1. Highlight the connection between academic success and substance use in conversations with students.
  2. Hold quizzes, exams, classes, deadlines, and office hours on Fridays to deter students from drinking or using earlier in the week.
  3. Make attendance part of the grade.
  4. Avoid normalizing substance use: avoid jokes or glorified stories about substance use.
  5. Don’t hold classes or meetings in a bar.
  6. Set expectations for your students. Include a statement in your syllabus regarding substance use (e.g. don’t come to class under the influence, no vaping in class).
  7. If you plan to be away (e.g. at a conference), invite a guest speaker on alcohol and other drugs, rather than cancelling the class.

Be Responsive

You may be in a position to notice potential warning signs of a drinking or drug use problem. You are not expected to diagnose, but you can share your concerns with the student and refer them to campus resources for support. Read more…


Recognize potential warning signs of substance use issues. Multiple signs and a pattern of behaviour may indicate a serious problem.

  • Deterioration in work/academic performance
  • Increased tardiness or absences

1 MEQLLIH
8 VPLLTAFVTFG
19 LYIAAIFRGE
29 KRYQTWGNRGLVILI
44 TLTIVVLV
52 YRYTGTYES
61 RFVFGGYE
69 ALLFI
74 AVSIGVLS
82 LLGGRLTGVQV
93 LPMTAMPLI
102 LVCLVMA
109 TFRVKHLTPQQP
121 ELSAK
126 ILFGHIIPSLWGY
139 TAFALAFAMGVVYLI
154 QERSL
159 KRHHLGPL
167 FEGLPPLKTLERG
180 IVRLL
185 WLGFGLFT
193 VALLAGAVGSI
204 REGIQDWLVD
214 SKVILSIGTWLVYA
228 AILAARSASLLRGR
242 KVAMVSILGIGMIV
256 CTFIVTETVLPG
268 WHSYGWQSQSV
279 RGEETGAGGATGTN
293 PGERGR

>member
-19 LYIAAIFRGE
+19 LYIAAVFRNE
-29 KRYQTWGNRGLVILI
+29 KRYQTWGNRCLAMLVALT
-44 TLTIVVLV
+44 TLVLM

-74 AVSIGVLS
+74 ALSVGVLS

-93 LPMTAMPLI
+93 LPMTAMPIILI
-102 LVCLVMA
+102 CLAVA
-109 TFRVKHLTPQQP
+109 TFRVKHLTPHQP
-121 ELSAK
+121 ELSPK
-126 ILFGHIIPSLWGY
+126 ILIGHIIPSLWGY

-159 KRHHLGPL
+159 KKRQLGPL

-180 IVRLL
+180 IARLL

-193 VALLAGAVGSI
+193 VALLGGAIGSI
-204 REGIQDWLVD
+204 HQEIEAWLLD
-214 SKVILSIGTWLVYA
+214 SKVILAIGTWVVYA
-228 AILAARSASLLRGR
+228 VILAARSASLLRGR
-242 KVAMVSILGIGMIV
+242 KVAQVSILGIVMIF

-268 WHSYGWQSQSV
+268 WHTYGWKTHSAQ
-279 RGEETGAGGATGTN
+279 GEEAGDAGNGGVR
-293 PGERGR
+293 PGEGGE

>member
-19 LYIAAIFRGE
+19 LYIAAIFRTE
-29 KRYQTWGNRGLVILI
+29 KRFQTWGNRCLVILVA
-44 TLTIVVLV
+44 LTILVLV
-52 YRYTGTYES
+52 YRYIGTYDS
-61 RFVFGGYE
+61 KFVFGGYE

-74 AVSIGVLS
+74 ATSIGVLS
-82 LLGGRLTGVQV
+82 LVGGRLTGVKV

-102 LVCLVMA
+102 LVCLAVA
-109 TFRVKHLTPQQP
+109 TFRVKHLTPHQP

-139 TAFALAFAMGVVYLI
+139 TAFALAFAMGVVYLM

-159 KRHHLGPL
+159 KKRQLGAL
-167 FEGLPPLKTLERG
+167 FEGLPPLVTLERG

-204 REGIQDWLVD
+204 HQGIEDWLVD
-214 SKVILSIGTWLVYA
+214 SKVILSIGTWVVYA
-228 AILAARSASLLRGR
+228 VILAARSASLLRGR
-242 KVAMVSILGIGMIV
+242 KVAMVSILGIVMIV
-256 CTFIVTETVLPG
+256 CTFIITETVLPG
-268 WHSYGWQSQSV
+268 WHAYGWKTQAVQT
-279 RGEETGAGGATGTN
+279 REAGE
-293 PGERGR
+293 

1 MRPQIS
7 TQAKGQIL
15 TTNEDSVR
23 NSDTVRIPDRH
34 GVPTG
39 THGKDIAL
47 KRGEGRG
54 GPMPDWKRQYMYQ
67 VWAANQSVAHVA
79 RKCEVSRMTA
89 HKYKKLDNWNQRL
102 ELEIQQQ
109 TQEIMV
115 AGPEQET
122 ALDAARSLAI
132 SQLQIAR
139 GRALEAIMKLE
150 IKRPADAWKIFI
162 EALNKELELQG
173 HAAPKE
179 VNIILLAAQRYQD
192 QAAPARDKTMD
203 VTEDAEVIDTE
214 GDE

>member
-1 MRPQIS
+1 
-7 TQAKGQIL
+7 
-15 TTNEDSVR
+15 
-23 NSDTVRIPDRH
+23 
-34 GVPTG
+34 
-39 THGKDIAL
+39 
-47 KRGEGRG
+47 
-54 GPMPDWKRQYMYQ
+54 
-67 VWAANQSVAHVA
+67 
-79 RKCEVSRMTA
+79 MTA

• Multiple requests for extensions on assignments
  • Mood changes such as temper flare-ups, irritability, and defensiveness
  • Physical or mental indicators such as memory lapses, lack of personal hygiene, bloodshot eyes, lack of coordination or slurred speech
  • Disclosure, by a student, that there might be a drinking or drug problem


It is important not to ignore the signs. You can present your concerns in such a way that they might see things more clearly and get the help they need.

  • Consult, if necessary, to determine whether you are the best person to approach the student and discuss a plan. A supervisor, department chair, the Campus AOD Coordinator or University Counseling Services are options.
  • Ask the student for permission to share a concern with them.
  • Describe in a specific and non-judgmental way, the behavior/signs that concern you. Frame your thoughts from a place of concern, and with the best interest of the student’s well-being and academic success in mind.
  • Invite the student to respond to your concerns by asking what they think.


Have a few resources for the student to choose from, in case they’re ready to get help.

  • Make a referral to campus resources for Students located at the top of the page. <link to Support for Students section>.
  • Express and respect the student’s autonomy and right to decide.
  • Follow-up to see how things are going for the student and whether the referral was helpful.

Check out this brief Tips for More Effective AOD Conversations with students.